The Etruscan King Lars Porsena at the gates of Rome.
“Etruscans” • City Guard, Fiesole, 6th-5th cent. BC • Heavy Axeman, Northern Etruria, 6th cent. BC • Warrior, Northern Etruria, 6th cent. BC • Musicians, Southern Etruria, 6th-4th cent. BC.
The legendary defeat of the Etruscans at Aricia was described by the first-century- BCE Greek historian Dionysius of Halicarnassus. His account placed the downfall of the Etruscans at roughly the same time that the traditional account of the founding of Rome placed the over- throw of Etruscan king Tarquin the Proud.
Other legends give further accounts of Roman resistance. One famous myth involved the Etruscan ruler Lars Porsena, who attempted to return the Tarquins to power in Rome. The Romans reputedly demonstrated great courage in the wars that followed. One hero, Horatius, single- handedly held back Porsena’s forces while comrades pulled down a strategic bridge.
Another story concerning Porsena is that of Mucius Scaevola, who was captured during an attempt to kill Porsena. When brought before Porsena, Mucius placed his hand on live coals, to show that he was oblivious to pain and that the Romans would continue to resist however long the war endured. Porsena was so impressed that he supposedly ended his siege of the city.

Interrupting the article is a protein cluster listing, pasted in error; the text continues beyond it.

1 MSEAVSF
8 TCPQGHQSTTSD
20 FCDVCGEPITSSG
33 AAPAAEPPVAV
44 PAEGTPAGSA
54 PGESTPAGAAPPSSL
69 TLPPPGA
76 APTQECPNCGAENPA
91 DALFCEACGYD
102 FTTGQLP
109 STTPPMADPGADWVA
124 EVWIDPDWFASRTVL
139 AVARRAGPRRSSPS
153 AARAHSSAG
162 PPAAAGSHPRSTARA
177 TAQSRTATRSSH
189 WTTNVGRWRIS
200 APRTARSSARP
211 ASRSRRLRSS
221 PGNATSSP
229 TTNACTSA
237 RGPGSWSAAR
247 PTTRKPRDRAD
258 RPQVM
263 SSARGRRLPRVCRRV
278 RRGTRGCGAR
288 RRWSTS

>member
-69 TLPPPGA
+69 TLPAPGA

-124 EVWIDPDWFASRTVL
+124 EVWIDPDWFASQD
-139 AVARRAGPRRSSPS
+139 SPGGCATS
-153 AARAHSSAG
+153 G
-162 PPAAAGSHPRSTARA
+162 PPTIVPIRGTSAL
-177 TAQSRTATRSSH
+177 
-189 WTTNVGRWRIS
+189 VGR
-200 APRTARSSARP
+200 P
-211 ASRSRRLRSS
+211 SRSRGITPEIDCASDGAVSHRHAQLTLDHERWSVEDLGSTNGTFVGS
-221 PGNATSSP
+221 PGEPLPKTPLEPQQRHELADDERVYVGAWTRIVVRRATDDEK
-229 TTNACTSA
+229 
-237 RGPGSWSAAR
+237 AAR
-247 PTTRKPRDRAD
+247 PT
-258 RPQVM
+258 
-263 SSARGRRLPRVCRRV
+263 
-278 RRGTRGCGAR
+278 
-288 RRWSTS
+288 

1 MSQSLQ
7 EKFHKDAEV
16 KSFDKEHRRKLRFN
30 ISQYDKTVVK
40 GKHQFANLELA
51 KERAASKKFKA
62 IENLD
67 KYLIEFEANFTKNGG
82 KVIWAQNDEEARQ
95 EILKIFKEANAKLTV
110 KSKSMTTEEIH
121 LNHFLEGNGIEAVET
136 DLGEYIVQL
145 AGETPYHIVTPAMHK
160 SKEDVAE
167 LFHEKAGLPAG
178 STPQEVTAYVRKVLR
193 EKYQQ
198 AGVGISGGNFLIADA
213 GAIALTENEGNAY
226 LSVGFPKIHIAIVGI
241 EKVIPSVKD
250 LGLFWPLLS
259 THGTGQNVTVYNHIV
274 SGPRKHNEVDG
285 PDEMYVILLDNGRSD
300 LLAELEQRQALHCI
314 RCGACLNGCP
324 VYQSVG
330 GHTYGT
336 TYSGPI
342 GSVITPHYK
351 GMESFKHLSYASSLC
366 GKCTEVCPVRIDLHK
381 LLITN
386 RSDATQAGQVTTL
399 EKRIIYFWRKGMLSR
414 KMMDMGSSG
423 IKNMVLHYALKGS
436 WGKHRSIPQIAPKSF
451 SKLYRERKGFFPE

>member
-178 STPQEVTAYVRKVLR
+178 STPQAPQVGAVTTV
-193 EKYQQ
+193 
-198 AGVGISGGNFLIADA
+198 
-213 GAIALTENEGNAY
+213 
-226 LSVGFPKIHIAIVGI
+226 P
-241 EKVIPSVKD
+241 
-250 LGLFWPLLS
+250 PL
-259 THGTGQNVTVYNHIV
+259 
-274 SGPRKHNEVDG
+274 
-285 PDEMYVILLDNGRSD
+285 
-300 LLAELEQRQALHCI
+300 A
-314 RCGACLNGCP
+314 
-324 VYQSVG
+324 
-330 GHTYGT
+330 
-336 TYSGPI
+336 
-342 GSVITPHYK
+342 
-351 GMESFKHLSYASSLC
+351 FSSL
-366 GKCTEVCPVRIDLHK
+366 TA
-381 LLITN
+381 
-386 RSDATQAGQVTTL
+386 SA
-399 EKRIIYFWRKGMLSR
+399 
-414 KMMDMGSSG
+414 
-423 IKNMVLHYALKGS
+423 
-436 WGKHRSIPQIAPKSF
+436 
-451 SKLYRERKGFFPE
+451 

Mucius Scaevola was just one of a number of semi-mythical heroes who were later seen as examples of the Roman characteristics of courage, selflessness, and patriotism.
Early Etruscan-Roman Wars (c. 509–308 B. C. E.)
The influx into Italy of the Anatolian (Turkish) people we know as the Etruscans brought conflict with the Latin peoples of the region. Etruscan settlers founded Rome by consolidating a number of Latin villages and established in this city-state the Tarquin dynasty. A coup in 509 B. C. E. replaced the last Tarquin king with the Roman republic and initiated warfare between the new forces of Rome and the Etruscans, who held sway over about 40 percent of Italy.
The Etruscan military leader Tarquinius Superbus (d. c. 503 B. C. E.) attacked Rome in an effort to retake the city. The forces of an Etruscan ally, Clusium (Chiusi), overran Rome, but then Lars Porsena, the king of Clusium, claimed the prize for himself. To dislodge his erstwhile ally, Tarquinius joined forces with the Sabines, some Latins, and the Greeks of Cumae to attack the Clusian army in Rome. This effort failed, and Tarquinius withdrew to Cumae, where he died, defeated and broken.
Roman forces then emanated from their central city-state to conquer the Etruscan city-states. Veii (Veio) became the object of a decade-long war from 483 to 474. Veiian counteroffensives nearly toppled Rome, which concluded a 40-year truce. The war was renewed in 438 as the First Roman War with Veii. This was followed by a second truce period, which was broken in 405 by the Second Roman War with Veii.